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Kathmandu Durbar Square Tour (Basantapur Darbar Kshetra) in front of the old royal palace of the former Kathmandu Kingdom is one of three Durbar (royal palace) Squares in the Kathmandu Valley in Nepal, all of which are UNESCO World Heritage Sites.Several buildings in the Square collapsed due to a major earthquake on 25 April 2015. Durbar Square was surrounded with spectacular architecture and vividly showcases the skills of the Newar artists and craftsmen over several centuries. The Royal Palace was originally at Dattaraya square and was later moved to the Durbar square.The Kathmandu Durbar Square Tour held the palaces of the Malla and Shah kings who ruled over the city. Along with these palaces, the square surrounds quadrangles, revealing courtyards and temples. It is known as Hanuman Dhoka Durbar Square, a name derived from a statue of Hanuman, the monkey devotee of Lord Ram, at the entrance of the palace.
The preference for the construction of Kathmandu Durbar Square Tour site dates back to as early as the Licchavi period in the third century. Even though the present palaces and temples have undergone repeated and extensive renovations and nothing physical remains from that period. Names like Gunapo and Gupo, which are the names referred to the palaces in the square in early scriptures, imply that the palaces were built by Gunakamadev, a King ruling late in the 20th century. When Kathmandu City became independent under the rule of King Ratna Malla , the palaces in the square became the Royal Palaces for its Malla Kings. When Prithvi Narayan Shah invaded the Kathmandu Valley, he favored the Kathmandu Durbar Square for his palace. Other subsequent Shah kings continued to rule from the square until when they moved to the Narayan Hiti Palace.The oldest temples in the square are those built by Mahendra Malla. They are the temples of Jagannath, Kotilingeswara Mahadev, Mahendreswara, and the Taleju Temple.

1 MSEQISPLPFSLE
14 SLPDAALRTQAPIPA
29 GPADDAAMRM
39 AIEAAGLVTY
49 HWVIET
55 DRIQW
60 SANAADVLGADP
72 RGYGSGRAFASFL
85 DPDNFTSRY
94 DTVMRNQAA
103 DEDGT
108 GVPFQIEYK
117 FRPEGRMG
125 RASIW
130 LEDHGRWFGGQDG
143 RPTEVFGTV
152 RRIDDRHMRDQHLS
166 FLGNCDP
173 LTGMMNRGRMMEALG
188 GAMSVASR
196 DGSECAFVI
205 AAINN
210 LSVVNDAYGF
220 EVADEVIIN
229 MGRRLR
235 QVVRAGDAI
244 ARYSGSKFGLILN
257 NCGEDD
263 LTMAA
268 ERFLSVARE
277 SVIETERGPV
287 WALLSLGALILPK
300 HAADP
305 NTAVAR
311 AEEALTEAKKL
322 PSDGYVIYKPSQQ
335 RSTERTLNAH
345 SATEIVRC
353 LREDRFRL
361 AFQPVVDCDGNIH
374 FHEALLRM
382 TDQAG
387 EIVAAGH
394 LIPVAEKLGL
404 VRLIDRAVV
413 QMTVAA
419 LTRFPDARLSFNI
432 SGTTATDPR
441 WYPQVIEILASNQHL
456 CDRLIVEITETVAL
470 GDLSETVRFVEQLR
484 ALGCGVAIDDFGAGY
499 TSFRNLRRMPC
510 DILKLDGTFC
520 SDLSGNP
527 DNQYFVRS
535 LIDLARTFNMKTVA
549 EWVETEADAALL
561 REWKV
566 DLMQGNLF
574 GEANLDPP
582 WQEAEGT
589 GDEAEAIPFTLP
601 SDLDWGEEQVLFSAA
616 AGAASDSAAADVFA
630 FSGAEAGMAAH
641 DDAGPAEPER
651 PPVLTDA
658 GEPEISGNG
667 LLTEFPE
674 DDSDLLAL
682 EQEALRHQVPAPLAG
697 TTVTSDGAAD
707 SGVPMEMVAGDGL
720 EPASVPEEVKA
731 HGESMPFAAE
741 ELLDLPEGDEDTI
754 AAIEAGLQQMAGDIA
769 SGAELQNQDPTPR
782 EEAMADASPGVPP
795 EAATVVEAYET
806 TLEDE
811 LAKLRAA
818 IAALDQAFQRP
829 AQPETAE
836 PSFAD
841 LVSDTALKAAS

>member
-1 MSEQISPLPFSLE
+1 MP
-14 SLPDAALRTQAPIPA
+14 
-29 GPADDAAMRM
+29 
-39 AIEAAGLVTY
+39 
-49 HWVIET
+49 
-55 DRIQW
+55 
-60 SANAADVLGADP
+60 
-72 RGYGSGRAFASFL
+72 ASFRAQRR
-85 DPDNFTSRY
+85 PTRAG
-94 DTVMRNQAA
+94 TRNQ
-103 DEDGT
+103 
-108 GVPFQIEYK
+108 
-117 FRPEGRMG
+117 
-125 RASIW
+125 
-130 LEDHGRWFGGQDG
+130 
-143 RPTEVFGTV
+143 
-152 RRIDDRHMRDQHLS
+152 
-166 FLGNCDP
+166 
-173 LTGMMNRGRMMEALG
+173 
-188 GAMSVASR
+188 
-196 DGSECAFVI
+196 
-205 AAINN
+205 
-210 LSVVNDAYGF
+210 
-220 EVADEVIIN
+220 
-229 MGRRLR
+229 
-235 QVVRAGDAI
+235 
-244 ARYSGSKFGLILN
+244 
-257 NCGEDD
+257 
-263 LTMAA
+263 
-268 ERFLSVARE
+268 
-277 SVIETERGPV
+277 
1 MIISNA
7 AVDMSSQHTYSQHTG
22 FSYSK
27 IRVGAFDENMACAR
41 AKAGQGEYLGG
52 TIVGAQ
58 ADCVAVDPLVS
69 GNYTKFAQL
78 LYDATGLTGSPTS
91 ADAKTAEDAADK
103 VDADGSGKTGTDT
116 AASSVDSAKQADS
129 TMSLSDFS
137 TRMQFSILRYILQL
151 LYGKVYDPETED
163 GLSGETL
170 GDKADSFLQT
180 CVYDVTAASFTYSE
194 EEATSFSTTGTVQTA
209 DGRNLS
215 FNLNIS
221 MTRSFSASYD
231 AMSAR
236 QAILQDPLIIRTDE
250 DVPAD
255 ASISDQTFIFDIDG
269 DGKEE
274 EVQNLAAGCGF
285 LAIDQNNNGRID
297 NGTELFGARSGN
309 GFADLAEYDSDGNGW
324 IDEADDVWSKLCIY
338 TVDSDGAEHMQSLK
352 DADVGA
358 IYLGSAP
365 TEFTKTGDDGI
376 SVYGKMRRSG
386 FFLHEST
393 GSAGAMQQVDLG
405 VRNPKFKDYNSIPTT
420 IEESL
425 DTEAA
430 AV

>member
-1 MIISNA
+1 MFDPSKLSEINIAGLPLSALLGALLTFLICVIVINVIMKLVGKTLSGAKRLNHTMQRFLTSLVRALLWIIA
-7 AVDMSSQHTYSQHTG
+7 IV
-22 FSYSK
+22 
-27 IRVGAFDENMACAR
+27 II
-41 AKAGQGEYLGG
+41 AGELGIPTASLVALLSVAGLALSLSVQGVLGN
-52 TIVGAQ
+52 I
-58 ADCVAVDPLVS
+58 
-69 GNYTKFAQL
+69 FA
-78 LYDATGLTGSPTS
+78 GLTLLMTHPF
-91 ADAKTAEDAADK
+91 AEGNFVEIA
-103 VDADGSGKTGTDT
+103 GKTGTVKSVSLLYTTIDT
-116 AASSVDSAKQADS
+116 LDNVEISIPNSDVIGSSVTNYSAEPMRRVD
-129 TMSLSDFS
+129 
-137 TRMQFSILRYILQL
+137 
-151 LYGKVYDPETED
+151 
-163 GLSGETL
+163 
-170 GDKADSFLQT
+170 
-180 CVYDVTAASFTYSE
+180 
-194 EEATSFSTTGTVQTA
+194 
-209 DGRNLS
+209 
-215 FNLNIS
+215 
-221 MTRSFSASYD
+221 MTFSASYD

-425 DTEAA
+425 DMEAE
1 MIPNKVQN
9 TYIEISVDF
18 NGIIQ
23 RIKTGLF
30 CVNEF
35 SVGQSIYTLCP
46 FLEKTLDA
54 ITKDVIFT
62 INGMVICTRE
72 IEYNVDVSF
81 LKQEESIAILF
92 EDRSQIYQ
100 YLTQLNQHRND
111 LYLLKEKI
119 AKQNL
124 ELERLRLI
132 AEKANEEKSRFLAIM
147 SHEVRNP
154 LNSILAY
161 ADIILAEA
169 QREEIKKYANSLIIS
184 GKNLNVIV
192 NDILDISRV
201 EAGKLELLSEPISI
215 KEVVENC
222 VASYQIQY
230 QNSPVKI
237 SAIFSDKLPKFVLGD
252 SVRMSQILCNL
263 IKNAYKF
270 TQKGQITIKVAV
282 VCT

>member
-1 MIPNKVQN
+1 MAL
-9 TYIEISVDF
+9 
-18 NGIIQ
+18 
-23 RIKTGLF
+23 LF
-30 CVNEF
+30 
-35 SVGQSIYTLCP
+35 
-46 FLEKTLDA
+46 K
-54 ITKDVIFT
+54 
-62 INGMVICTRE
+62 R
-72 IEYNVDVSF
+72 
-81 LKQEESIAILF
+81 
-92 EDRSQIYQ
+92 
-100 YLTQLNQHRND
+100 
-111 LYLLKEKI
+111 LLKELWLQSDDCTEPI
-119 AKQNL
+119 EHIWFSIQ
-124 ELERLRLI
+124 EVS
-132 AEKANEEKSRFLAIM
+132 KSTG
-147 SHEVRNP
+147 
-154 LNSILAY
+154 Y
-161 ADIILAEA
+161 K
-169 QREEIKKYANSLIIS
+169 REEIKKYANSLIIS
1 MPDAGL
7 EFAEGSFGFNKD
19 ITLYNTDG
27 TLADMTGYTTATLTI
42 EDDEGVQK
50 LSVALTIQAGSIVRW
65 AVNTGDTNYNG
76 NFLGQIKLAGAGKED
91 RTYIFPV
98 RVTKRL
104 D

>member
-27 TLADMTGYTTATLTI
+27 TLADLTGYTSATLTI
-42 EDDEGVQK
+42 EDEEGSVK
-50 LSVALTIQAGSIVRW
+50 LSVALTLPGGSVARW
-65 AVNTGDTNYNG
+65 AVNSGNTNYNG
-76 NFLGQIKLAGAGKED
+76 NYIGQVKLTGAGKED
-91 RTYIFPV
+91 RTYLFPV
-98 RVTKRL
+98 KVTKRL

This three-roofed Taleju Temple was established in 1564, in a typical Newari architectural style and is elevated on platforms that form a pyramid-like structure. It is said that Mahendra Malla, when he was residing in Bhaktapur, was highly devoted to the Taleju Temple there; the Goddess being pleased with his devotion gave him a vision asking him to build a temple for her in the Kathmandu Durbar Square. With a help of a hermit, he designed the temple to give it its present form and the Goddess entered the temple in the form of a bee.
In Kathmandu Durbar Square Tour is the site of the Hanuman Dhoka Palace Complex, which was the royal Nepalese residence until the 19th century and where important ceremonies, such as the coronation of the Nepalese monarch, took place which is the main attraction of our tour. The palace is decorated with elaborately-carved wooden windows and panels and houses the King Tribhuwan Memorial Museum and the Mahendra Museum. It is possible to visit the state rooms inside the palace.Time and again the temples and the palaces in the square have gone through reconstruction after being damaged by natural causes or neglect. Presently there are less than ten quadrangles in the square.
The temples are being preserved as national heritage sites and the palace is being used as a museum. Only a few parts of the palace are open for visitors and the Taleju temples are only open for people of Hindu and Buddhist faiths.At the southern end of Durbar Square is one of the most curious attractions in Nepal, the Kumari Chok. This gilded cage contains the Raj Kumari, a girl chosen through an ancient and mystical selection process to become the human incarnation of the Hindu mother goddess, Durga. She is worshiped during religious festivals and makes public appearances at other times for a fee paid to her guards.